In every consultation, my aim is to react flexibly to the different needs of each client, where they are the expert about their own experience and become the source of behaviour change and wellbeing. In order to achieve this, I deliver my work eclectically, employing a variety of approaches in consultations that are underpinned by a humanistic standpoint, emphasising on athletes’ wellbeing through interaction and strong working alliances.
I started researching REBT two years ago, reading as many papers on it as possible. The ABCDE model stood out to me immediately, as I thought it was clear and concise, but more importantly, I felt that it was flexible in that the definition of rational and irrational were dependent on each individual, allowing their own experiences to take centre stage. Clients are strongly involved in the therapy process; therefore the interactive nature of the model fits well within my philosophy. Research also showed that it’s not only beneficial for problems in the short-term, but also long-term emotional health. Furthermore, there has been support that REBT is at its most effective on a one-to-one basis (Wood, Barker, & Turner, 2016), and can be done in as little as five sessions for clearly defined issues (DiGiuseppe et al., 2014). This made REBT an appealing method, as I was mostly working in a one-to-one setting with student athletes with busy schedules at the time.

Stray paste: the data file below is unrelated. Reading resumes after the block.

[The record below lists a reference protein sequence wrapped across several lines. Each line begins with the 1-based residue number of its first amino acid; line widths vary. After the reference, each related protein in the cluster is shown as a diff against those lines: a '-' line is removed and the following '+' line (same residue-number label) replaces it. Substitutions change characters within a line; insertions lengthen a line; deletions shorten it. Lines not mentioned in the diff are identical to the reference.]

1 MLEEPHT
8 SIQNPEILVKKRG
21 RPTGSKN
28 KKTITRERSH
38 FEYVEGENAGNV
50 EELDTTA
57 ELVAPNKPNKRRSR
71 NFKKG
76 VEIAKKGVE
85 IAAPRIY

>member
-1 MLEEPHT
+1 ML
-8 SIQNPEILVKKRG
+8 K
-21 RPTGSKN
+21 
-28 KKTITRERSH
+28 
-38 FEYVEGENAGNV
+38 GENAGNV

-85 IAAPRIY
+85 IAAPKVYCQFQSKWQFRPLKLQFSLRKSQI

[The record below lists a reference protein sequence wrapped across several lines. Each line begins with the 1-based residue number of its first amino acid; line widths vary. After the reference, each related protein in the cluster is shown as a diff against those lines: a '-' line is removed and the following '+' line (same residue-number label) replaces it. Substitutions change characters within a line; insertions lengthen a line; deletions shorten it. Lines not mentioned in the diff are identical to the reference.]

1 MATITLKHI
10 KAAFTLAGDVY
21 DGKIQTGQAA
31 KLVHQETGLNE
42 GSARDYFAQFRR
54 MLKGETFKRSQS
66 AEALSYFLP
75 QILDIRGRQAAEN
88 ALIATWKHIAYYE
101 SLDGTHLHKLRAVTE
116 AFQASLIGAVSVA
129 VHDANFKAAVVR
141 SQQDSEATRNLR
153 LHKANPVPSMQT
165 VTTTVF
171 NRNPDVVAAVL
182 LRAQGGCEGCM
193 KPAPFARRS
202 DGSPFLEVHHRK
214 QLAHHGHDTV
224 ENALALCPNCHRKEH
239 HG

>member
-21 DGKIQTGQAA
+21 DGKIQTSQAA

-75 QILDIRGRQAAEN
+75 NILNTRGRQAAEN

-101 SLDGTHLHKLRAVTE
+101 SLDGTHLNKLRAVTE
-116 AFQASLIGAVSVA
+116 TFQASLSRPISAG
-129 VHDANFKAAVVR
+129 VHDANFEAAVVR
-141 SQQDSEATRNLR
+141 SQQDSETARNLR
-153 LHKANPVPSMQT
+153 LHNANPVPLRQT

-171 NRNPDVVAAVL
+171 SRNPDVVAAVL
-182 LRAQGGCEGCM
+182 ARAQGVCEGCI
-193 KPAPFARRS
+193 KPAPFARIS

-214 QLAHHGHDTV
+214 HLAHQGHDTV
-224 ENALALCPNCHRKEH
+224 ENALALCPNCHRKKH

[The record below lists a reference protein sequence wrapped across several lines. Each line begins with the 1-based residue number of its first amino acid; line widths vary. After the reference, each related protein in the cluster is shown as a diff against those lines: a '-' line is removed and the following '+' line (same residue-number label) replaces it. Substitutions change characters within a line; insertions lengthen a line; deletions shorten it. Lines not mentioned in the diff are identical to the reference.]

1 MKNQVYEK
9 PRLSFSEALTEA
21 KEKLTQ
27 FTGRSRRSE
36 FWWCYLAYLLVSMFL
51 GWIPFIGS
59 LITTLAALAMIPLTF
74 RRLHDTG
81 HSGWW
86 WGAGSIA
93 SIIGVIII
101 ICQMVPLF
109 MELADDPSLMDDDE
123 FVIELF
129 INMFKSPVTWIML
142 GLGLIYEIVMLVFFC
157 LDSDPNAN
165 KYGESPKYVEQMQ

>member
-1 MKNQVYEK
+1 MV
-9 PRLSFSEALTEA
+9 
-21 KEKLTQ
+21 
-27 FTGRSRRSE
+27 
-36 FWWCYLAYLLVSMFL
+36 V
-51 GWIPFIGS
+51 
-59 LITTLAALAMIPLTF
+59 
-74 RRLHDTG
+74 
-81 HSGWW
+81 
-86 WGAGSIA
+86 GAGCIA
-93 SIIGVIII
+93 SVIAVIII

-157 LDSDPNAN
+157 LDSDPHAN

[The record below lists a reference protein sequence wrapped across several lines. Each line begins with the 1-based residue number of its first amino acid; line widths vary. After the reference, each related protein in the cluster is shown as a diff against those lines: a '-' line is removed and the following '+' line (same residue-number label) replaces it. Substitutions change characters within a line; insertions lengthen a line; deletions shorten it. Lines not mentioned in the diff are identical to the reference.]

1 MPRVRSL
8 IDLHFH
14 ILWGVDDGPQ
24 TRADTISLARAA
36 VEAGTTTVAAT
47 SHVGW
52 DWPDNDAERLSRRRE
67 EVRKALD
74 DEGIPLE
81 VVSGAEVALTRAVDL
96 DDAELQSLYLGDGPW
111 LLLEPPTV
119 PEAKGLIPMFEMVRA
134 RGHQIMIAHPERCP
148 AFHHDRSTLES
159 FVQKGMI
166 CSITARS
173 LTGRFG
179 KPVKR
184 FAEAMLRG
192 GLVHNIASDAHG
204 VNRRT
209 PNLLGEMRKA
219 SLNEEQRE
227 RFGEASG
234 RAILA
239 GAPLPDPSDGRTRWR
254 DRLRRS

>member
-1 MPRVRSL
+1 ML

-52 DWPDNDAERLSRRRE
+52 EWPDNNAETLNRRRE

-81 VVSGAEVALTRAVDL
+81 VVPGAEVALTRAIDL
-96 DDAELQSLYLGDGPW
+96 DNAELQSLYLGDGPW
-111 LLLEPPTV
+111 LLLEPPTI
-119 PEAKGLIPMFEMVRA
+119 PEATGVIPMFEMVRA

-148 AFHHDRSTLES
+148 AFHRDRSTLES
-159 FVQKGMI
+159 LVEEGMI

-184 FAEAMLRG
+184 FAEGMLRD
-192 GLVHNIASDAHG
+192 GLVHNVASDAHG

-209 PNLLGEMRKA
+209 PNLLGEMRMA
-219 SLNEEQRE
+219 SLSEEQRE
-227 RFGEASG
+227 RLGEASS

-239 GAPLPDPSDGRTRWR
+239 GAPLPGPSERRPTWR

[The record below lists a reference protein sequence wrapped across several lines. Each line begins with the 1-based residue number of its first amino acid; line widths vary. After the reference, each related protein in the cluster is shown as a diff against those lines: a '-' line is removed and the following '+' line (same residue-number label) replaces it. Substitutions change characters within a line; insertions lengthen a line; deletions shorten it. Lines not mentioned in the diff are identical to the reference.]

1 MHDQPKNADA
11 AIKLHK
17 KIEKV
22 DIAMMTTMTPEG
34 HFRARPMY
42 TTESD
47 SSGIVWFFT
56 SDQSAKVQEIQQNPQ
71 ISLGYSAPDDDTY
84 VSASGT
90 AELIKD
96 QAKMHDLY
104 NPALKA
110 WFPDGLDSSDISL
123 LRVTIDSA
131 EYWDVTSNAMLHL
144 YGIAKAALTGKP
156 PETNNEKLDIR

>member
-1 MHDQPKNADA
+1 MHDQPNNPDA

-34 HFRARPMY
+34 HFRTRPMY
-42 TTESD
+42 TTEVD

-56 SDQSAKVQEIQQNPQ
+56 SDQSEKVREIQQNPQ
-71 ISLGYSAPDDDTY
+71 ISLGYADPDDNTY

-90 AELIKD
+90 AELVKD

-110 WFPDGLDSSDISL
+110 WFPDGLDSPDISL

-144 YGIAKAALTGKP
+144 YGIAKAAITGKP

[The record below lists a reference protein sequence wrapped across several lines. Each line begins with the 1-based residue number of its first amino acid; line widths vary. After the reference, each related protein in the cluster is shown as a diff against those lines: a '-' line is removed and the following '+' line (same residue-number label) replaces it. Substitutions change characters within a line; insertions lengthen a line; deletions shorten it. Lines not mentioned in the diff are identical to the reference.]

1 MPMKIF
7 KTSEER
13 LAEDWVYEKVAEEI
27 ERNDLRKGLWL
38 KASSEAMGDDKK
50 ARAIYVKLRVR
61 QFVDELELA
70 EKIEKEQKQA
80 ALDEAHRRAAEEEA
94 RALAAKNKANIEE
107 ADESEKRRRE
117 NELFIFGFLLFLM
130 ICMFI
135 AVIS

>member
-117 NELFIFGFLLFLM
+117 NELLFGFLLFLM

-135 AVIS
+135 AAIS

The opportunity came for me to put this into practice when I was invited to deliver a sport psychology workshop at a local archery club. I gave a short presentation followed by short one-to-one sessions with each archer. I felt that REBT was suitable for some of the one-to-one sessions, and Wood et al.’s (2016) study on archery served as a useful guide during my preparations. The archer in their case study encountered exaggerated bouts of anxiety prior and during competition, and her performance suffered when her expectation of success increased. These particular issues were common themes throughout the psychology workshop. The study also described in length the entire process of the consultation, including some transcription of how the conversations played out, which was very insightful. I received positive feedback, with the main theme being the archers found REBT interesting and straightforward. They also enjoyed the interactive nature of the disputation stage, which was in line with my own reflections that they were very engaged and open. This left a good impression on the archers and coaches, who have since invited me back to work with them again.